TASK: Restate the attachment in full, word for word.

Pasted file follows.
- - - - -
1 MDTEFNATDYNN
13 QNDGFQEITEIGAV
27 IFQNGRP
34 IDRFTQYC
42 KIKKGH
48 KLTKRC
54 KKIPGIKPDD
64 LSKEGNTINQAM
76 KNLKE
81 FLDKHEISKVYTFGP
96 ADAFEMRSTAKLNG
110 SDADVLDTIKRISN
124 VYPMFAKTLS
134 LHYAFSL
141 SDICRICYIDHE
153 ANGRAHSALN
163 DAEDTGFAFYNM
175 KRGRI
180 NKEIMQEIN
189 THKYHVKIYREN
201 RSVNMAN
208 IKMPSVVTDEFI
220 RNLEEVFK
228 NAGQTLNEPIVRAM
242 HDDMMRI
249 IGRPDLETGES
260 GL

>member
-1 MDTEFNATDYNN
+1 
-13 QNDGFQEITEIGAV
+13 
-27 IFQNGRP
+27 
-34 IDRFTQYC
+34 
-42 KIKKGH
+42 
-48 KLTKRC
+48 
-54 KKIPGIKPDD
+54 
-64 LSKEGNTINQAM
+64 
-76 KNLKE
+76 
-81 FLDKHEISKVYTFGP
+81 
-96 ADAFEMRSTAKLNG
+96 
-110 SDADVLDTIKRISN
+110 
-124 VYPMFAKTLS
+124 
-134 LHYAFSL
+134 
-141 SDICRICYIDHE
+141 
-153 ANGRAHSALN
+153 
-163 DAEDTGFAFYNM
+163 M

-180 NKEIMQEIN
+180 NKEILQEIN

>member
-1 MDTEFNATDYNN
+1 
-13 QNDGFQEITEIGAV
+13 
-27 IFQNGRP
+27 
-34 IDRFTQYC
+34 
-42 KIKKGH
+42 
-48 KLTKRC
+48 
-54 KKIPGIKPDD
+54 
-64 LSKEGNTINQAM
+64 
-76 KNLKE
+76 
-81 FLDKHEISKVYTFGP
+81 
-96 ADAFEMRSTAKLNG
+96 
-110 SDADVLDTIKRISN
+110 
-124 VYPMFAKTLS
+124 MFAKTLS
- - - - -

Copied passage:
1 MDTEFNATDYNN
13 QNDGFQEITEIGAV
27 IFQNGRP
34 IDRFTQYC
42 KIKKGH
48 KLTKRC
54 KKIPGIKPDD
64 LSKEGNTINQAM
76 KNLKE
81 FLDKHEISKVYTFGP
96 ADAFEMRSTAKLNG
110 SDADVLDTIKRISN
124 VYPMFAKTLS
134 LHYAFSL
141 SDICRICYIDHE
153 ANGRAHSALN
163 DAEDTGFAFYNM
175 KRGRI
180 NKEIMQEIN
189 THKYHVKIYREN
201 RSVNMAN
208 IKMPSVVTDEFI
220 RNLEEVFK
228 NAGQTLNEPIVRAM
242 HDDMMRI
249 IGRPDLETGES
260 GL

>member
-1 MDTEFNATDYNN
+1 
-13 QNDGFQEITEIGAV
+13 
-27 IFQNGRP
+27 
-34 IDRFTQYC
+34 
-42 KIKKGH
+42 
-48 KLTKRC
+48 
-54 KKIPGIKPDD
+54 
-64 LSKEGNTINQAM
+64 
-76 KNLKE
+76 
-81 FLDKHEISKVYTFGP
+81 
-96 ADAFEMRSTAKLNG
+96 
-110 SDADVLDTIKRISN
+110 
-124 VYPMFAKTLS
+124 
-134 LHYAFSL
+134 
-141 SDICRICYIDHE
+141 
-153 ANGRAHSALN
+153 
-163 DAEDTGFAFYNM
+163 M

-180 NKEIMQEIN
+180 NKEILQEIN

>member
-1 MDTEFNATDYNN
+1 
-13 QNDGFQEITEIGAV
+13 
-27 IFQNGRP
+27 
-34 IDRFTQYC
+34 
-42 KIKKGH
+42 
-48 KLTKRC
+48 
-54 KKIPGIKPDD
+54 
-64 LSKEGNTINQAM
+64 
-76 KNLKE
+76 
-81 FLDKHEISKVYTFGP
+81 
-96 ADAFEMRSTAKLNG
+96 
-110 SDADVLDTIKRISN
+110 
-124 VYPMFAKTLS
+124 MFAKTLS